The Catalan government is no longer thinking about whether or not to move forward to the eased Covid restrictions of its Christmas Plan, but whether to take a "step back". This was revealed by Catalonia's vice president, Pere Aragonès, in the executive's fortnightly appearance in Parliament to update the Covid-19 situation. Aragonès warned that the government "will not hesitate to re-impose restrictions" despite the arrival of Christmas.
"We are not doing well. We have to speak clearly and frankly about this. The public deserve to be treated as adults. The situation is extremely concerning," he said, adding that the government is considering "a step backwards to protect the health care system". Aragonès clarified that the executive is aware of the "economic impact" of such a move and warned that nothing they can do in terms of aid will be "enough to make up for it all".
The vice president, who has been acting president since September, justified his concern by recalling the increase in the Rt virus reproduction rate, noting that public health secretary Dr Josep Maria Argimón had warned that the third wave could be "imminent".
Speaking this Wednesday morning, Dr Argimon stated that the indicators suggest a clear change in trend. "We need two more days to confirm that clearly. But the indicators suggest it. And one of them, that of patients admitted to intensive care has been rising for three days", he said. Interior minister Miquel Sàmper also referred to the two-day decision margin, thus confirming that the government will make a decision on the adoption of new restrictions by the end of this week.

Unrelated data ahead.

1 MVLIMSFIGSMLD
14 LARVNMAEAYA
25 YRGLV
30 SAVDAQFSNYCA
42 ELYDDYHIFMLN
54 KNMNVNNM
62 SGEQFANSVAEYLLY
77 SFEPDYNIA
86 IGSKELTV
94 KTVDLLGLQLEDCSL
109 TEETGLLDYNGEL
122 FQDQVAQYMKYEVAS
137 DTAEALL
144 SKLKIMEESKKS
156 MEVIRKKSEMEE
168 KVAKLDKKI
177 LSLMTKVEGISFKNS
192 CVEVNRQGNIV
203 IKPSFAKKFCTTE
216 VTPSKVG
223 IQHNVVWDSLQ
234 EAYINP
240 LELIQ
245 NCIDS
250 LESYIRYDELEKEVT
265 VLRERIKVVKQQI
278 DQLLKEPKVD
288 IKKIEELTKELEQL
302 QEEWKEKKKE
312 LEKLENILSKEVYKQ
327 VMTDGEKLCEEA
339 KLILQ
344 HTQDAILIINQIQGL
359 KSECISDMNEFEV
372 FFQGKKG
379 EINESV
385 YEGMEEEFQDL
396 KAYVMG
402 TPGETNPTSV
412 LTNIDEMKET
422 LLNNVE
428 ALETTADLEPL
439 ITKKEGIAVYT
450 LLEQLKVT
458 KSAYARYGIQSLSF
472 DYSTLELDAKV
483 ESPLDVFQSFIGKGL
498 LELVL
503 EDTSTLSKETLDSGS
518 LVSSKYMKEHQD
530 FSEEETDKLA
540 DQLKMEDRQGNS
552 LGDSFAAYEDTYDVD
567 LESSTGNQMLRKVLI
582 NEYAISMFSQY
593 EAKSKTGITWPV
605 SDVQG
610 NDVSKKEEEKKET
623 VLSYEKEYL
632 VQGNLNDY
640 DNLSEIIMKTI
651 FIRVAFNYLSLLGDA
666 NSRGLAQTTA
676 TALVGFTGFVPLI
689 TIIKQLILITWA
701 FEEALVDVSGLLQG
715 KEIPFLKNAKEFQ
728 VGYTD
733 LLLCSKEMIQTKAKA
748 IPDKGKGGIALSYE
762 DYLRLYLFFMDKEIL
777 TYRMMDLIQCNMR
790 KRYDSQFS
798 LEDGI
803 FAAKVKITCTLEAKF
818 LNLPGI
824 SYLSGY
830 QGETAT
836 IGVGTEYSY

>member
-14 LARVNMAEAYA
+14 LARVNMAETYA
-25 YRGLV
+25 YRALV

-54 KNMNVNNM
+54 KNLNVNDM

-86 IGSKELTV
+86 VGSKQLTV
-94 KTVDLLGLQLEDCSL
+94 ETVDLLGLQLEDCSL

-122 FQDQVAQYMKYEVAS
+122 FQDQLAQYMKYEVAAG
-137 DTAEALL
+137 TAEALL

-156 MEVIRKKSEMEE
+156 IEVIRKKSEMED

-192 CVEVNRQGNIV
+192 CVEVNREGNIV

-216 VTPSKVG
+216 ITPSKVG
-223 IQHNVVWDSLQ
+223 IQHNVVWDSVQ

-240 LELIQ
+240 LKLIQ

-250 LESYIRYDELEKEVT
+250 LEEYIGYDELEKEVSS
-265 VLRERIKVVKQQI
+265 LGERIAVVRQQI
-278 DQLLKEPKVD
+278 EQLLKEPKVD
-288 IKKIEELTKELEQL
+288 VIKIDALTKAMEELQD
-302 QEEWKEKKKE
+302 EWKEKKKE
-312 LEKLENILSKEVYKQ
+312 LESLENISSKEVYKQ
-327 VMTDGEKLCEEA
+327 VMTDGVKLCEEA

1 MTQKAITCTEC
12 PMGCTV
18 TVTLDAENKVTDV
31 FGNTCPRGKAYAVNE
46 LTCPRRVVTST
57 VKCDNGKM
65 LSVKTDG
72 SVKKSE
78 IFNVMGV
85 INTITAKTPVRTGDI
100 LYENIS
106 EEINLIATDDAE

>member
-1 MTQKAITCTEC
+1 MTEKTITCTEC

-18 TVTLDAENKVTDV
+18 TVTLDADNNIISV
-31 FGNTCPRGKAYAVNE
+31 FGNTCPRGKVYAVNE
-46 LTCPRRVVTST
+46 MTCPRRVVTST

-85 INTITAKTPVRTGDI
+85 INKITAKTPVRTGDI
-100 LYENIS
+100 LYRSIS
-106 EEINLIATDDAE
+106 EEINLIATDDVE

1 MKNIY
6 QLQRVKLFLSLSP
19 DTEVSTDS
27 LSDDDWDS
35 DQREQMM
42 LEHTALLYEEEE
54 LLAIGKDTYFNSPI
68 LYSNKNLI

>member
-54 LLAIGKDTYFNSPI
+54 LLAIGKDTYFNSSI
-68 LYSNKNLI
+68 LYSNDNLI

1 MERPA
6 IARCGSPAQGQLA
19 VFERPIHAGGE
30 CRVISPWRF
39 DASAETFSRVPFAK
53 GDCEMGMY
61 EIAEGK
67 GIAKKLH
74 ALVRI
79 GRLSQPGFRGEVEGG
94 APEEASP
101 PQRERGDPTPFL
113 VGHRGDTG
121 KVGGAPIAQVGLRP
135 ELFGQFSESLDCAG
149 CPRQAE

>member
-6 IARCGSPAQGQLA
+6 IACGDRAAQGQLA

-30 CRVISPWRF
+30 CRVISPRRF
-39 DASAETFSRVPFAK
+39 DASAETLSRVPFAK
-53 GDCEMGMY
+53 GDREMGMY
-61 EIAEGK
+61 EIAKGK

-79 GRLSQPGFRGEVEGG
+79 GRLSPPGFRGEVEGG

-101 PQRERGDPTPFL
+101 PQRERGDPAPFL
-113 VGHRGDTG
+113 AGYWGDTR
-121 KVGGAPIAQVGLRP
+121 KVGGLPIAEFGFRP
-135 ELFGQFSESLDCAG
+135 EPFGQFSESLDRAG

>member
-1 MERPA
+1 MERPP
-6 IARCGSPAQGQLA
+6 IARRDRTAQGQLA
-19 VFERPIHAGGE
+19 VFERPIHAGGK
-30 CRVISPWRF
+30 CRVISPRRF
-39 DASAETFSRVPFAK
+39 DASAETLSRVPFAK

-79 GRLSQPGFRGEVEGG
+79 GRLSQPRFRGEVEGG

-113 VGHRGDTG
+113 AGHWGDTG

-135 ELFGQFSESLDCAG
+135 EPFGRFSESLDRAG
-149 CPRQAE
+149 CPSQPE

The Rt index is currently above 1, specifically at 1.22, after rising in just a few days from 0.94. In other words, every 100 people infected are now passing the virus on to 122. Naturally, in this situation the outbreak risk index has also shown a change. On Monday it stood at 181, but has now climbed to 245 points.
Accept that it is a pandemic Christmas
Thus, Aragonès put his foot down and restated that it is "essential" that people accept that this Christmas cannot be normal. "This year many families will not be able to meet up: many people have left us and many will not be able to travel to spend Christmas friends and family. It is hard, but it is absolutely necessary," he urged.
In fact, the Catalan presidency minister, Meritxell Budó, had already announced yesterday that the government was waiting for the latest data on the evolution of the pandemic to finish detailing the Christmas measures, and she admitted that the indicators were complicating the situation.
Pere Aragonès ended his address with a call not to "normalize deaths" despite hearing cold statistics every day: "They are not numbers, they are people." He also warned that "finding administrative loopholes do not fool a virus that has proven to be stronger than we are."